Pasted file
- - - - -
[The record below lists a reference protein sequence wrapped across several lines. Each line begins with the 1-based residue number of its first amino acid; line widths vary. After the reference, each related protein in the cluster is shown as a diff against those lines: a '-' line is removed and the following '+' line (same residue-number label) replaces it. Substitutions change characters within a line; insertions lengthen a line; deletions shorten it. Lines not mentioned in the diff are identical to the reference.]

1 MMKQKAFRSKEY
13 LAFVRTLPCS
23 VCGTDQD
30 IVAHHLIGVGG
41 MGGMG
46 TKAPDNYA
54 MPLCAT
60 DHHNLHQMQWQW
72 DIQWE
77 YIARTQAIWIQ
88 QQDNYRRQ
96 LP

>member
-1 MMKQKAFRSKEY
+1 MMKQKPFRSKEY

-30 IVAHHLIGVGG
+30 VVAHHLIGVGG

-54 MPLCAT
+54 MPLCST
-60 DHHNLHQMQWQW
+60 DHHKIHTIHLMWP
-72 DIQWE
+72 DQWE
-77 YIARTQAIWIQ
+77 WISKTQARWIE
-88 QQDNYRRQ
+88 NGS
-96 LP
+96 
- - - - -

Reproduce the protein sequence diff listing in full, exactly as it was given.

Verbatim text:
[The record below lists a reference protein sequence wrapped across several lines. Each line begins with the 1-based residue number of its first amino acid; line widths vary. After the reference, each related protein in the cluster is shown as a diff against those lines: a '-' line is removed and the following '+' line (same residue-number label) replaces it. Substitutions change characters within a line; insertions lengthen a line; deletions shorten it. Lines not mentioned in the diff are identical to the reference.]

1 MMKQKAFRSKEY
13 LAFVRTLPCS
23 VCGTDQD
30 IVAHHLIGVGG
41 MGGMG
46 TKAPDNYA
54 MPLCAT
60 DHHNLHQMQWQW
72 DIQWE
77 YIARTQAIWIQ
88 QQDNYRRQ
96 LP

>member
-1 MMKQKAFRSKEY
+1 MMKQKPFRSKEY

-30 IVAHHLIGVGG
+30 VVAHHLIGVGG

-54 MPLCAT
+54 MPLCST
-60 DHHNLHQMQWQW
+60 DHHKIHTIHLMWP
-72 DIQWE
+72 DQWE
-77 YIARTQAIWIQ
+77 WISKTQARWIE
-88 QQDNYRRQ
+88 NGS
-96 LP
+96 